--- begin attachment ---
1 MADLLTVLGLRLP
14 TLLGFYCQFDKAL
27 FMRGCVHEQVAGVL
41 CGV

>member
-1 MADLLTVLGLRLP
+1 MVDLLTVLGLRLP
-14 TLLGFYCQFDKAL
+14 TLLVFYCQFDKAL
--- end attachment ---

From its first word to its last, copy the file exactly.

1 MADLLTVLGLRLP
14 TLLGFYCQFDKAL
27 FMRGCVHEQVAGVL
41 CGV

>member
-1 MADLLTVLGLRLP
+1 MVDLLTVLGLRLP
-14 TLLGFYCQFDKAL
+14 TLLVFYCQFDKAL